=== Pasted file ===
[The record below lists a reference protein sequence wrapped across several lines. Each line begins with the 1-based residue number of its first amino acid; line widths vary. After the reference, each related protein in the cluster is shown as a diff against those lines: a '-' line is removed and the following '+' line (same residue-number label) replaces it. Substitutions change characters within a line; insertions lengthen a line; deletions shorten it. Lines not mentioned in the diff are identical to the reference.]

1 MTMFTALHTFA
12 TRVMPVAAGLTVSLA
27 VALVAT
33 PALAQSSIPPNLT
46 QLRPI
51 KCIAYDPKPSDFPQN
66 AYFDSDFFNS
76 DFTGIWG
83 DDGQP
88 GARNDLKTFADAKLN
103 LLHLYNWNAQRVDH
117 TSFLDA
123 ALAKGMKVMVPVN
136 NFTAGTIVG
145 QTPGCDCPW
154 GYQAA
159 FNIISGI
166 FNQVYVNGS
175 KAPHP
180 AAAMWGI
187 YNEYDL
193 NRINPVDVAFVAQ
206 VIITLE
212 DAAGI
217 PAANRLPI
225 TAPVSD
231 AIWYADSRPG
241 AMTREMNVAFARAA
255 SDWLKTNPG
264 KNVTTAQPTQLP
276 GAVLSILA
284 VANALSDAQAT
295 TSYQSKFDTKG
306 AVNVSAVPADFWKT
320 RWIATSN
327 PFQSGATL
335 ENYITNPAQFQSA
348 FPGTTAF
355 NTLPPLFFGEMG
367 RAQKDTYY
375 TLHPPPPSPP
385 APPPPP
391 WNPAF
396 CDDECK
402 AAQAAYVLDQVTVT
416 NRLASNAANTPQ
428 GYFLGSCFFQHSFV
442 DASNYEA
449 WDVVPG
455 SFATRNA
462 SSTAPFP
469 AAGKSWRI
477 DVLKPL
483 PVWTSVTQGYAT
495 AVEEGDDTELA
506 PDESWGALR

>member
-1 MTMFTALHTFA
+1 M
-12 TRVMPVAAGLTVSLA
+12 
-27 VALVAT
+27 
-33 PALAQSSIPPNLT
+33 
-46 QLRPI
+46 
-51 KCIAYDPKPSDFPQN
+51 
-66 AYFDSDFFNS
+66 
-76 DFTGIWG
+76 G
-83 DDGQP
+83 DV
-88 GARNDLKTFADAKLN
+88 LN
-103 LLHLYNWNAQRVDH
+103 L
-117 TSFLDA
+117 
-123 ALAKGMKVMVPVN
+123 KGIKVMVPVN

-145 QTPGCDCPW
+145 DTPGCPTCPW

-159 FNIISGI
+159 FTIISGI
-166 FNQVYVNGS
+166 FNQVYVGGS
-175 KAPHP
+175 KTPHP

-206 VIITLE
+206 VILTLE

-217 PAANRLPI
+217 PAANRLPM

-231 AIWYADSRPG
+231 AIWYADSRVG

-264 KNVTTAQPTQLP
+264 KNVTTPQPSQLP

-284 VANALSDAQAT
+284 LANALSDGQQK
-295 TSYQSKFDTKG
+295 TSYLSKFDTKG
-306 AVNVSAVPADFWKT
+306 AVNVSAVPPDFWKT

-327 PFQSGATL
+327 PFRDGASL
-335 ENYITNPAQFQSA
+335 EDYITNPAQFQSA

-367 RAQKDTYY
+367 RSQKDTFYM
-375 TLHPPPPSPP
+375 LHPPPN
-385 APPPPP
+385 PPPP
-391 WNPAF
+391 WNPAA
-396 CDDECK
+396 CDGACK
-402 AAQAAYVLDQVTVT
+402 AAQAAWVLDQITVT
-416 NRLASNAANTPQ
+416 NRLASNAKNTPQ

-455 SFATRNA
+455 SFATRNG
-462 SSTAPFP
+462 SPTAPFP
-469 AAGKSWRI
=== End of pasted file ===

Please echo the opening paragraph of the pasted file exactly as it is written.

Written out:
[The record below lists a reference protein sequence wrapped across several lines. Each line begins with the 1-based residue number of its first amino acid; line widths vary. After the reference, each related protein in the cluster is shown as a diff against those lines: a '-' line is removed and the following '+' line (same residue-number label) replaces it. Substitutions change characters within a line; insertions lengthen a line; deletions shorten it. Lines not mentioned in the diff are identical to the reference.]